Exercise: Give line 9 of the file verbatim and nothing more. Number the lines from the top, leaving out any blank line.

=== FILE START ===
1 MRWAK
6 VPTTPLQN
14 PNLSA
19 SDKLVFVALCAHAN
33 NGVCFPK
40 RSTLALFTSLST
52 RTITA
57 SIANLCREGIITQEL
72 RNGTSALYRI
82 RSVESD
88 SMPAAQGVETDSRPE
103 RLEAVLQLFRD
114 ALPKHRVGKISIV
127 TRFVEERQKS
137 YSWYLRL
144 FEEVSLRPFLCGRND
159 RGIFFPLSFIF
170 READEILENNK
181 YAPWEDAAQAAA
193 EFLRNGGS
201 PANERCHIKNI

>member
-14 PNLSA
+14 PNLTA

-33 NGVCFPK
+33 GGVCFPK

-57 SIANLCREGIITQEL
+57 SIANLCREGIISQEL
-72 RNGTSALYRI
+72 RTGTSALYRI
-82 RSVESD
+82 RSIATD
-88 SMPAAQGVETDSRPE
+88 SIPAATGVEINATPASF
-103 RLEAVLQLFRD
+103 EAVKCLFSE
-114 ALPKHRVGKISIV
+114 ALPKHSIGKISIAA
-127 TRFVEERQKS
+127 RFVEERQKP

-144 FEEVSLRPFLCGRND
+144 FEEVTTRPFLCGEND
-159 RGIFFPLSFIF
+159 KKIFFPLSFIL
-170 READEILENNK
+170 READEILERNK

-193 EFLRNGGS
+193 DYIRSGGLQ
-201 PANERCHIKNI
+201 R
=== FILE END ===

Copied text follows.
72 RNGTSALYRI